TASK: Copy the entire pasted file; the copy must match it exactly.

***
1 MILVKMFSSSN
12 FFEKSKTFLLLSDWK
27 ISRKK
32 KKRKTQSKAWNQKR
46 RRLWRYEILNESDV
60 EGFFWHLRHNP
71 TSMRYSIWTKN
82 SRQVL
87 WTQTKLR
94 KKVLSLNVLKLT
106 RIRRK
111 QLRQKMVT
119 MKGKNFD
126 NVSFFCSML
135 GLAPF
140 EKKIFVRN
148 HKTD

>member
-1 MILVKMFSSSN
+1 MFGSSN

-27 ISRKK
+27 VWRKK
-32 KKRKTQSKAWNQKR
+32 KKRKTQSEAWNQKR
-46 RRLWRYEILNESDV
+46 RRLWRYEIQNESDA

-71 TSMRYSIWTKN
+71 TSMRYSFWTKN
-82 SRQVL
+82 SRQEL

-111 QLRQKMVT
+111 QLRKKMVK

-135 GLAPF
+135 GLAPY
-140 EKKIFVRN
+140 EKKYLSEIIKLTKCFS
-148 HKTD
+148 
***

1 MILVKMFSSSN
12 FFEKSKTFLLLSDWK
27 ISRKK
32 KKRKTQSKAWNQKR
46 RRLWRYEILNESDV
60 EGFFWHLRHNP
71 TSMRYSIWTKN
82 SRQVL
87 WTQTKLR
94 KKVLSLNVLKLT
106 RIRRK
111 QLRQKMVT
119 MKGKNFD
126 NVSFFCSML
135 GLAPF
140 EKKIFVRN
148 HKTD

>member
-1 MILVKMFSSSN
+1 MFGSSN

-27 ISRKK
+27 VWRKK
-32 KKRKTQSKAWNQKR
+32 KKRKTQSEAWNQKR
-46 RRLWRYEILNESDV
+46 RRLWRYEIQNESDA

-71 TSMRYSIWTKN
+71 TSMRYSFWTKN
-82 SRQVL
+82 SRQEL

-111 QLRQKMVT
+111 QLRKKMVK

-135 GLAPF
+135 GLAPY
-140 EKKIFVRN
+140 EKKYLSEIIKLTKCFS
-148 HKTD
+148 